Monday, September 7, 2009

Going home tomorrow

I am tired of writing, and so have done none over the past week. I spent last night and will spend tonight in Kampala. Here at the hotel the security is fierce. All cars are checked a block before entering the compound. When entering the compound on foot, guards check purses and backpacks and scan you just as is done at the airport. No photos are allowed of the outside area of the hotel. One must pass through magnatrometers like airports have before entering the front door. The Sheraton Kampala is surrounded by the Sheraton Kampala Gardens which is at least a block on each side. (Very beautiful). There is a sign that says the gardens are closed today through the 14th. Soldiers are at all of the doors to make certain you dont wander into the gardens. I must assume there are some mighty important people staying here. Besides me:)

Went to speak to a group of HIV/AIDS counselors this afternoon and had to take a boda back through Kampala rush hour traffic. Bodas are faster than cars and trucks because they ride BETWEEN them. Several times my legs actually brushed against cars and trucks. When one must stop, the bodas all crowd in front of the 4 wheeled type vehicles, putting themselves first to turn. When we started up again, there were always 40 to 60 motorcycles turning at once at high speed. I started off being very frightened. Half way through it became great fun. Sort of like a manic motorcycle rally in a third world country. Perhaps the exhaust fumes and the heat warped my brain.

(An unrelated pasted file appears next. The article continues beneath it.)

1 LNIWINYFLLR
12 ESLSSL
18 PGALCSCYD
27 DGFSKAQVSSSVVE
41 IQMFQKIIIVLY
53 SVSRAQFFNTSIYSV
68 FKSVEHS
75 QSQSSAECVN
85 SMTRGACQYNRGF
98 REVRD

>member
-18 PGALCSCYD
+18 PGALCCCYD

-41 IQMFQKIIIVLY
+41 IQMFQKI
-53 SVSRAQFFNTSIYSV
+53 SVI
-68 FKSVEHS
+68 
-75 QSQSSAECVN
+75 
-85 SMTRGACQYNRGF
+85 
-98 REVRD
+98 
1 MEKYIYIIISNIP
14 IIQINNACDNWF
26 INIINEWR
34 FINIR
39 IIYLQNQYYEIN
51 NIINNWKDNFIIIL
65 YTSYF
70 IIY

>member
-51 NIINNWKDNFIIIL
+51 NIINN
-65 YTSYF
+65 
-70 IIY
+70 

Since I have high speed, below you will find a few photos. Even these took a couple of hours to load, but hey--I am sitting in air conditioning on a real bed, stomach full of real food and a coke WITH ICE--so the wait has been pleasant.

more pics

Visiting One of our kids at Bushenyi. HOW CAN YOU NOT LOVE THIS FACE!
Momma Africa and her mother
Part of the Mukono Market (lower end)

Isaac and I chatting Enjoying a Visit

These are some of the childeren in our Bushenyi orphanage. There are two "dormitories", one for boys and one for girls. In the girls dorm, classes are held during the day for the younger children, P1 through P3. The boys dorm becomes classroom for P4 through P6. We raise funds to send the older children to secondary school during the day.


Downtown Kampala


I think this boy's name is Felix. He was one of my favorites at the orphanage